Author(s): Ayele WY, Neill SD, Zinsstag J, Weiss MG, Pavlik I
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Abstract Bovine tuberculosis (TB) is a disease characterised by progressive development of specific granulomatous lesions or tubercles in lung tissue, lymph nodes or other organs. Mycobacterium bovis is the causative agent of the disease. Bovine species, including bison and buffaloes, are susceptible to the disease, but nearly all warm-blooded animals can be affected. All species are not equally susceptible to the disease; some are spill-over (end) hosts and others maintenance hosts. In Africa, bovine TB primarily affects cattle; however, infection in other farm and domestic animals, such as sheep, goats, pigs, dogs and cats, is not uncommon. Wild ruminants and carnivores are also affected and are the natural reservoirs of the infectious agent in the wild. Man is also susceptible to the disease, the highest risk groups being individuals with concomitant HIV/AIDS infection. In Africa, human TB is widely known to be caused by M. tuberculosis; however, an unknown proportion of cases are due to M. bovis. This infection in humans is under-reported as a result of the diagnostic limitations of many laboratories in distinguishing M. bovis from M. tuberculosis. None of the national reports submitted to the OIE and WHO by African member states mention the importance of M. bovis in human TB cases. Consumption of unpasteurised milk and poorly heat-treated meat and close contact with infected animals represent the main sources of infection for humans. This review attempts to examine the impact of bovine TB on the health of animals and humans.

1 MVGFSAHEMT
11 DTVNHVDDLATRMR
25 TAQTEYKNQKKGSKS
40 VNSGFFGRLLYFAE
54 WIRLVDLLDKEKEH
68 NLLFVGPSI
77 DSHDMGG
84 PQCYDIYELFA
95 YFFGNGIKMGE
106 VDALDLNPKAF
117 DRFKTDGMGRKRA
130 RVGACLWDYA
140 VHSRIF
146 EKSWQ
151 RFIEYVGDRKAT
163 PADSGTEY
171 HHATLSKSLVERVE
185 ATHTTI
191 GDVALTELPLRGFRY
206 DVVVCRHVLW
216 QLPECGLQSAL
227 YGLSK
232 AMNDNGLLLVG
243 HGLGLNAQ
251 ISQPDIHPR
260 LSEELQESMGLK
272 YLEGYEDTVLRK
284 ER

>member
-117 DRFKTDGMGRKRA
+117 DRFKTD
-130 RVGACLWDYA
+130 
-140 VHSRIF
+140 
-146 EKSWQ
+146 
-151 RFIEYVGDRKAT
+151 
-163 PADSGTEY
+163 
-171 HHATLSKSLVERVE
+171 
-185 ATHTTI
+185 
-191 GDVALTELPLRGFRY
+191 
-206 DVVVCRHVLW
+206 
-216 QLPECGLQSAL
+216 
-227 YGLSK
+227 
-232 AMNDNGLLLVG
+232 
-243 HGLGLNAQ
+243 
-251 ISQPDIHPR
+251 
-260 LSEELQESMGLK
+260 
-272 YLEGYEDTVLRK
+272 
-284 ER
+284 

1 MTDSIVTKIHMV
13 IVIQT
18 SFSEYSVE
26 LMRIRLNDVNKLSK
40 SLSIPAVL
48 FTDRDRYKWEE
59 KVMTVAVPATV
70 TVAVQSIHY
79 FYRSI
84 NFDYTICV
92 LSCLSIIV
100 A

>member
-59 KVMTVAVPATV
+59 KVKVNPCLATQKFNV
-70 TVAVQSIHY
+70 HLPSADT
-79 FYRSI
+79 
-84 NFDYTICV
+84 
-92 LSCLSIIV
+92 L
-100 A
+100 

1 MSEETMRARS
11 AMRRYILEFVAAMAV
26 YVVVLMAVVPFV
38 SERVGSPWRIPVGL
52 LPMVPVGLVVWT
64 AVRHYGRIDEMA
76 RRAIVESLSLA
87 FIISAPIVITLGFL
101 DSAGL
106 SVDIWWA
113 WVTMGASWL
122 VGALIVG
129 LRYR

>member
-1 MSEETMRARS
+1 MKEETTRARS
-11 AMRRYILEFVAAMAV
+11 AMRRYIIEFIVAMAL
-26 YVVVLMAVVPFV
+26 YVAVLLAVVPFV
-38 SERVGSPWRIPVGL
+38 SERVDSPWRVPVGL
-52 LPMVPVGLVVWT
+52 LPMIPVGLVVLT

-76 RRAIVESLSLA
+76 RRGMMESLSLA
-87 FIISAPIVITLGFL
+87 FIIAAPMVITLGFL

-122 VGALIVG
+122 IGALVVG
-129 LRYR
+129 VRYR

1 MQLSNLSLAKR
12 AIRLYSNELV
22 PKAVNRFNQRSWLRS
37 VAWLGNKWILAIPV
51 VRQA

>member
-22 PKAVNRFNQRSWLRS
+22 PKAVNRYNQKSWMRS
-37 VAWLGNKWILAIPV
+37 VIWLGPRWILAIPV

This article was published in Int J Tuberc Lung Dis
and referenced in Mycobacterial Diseases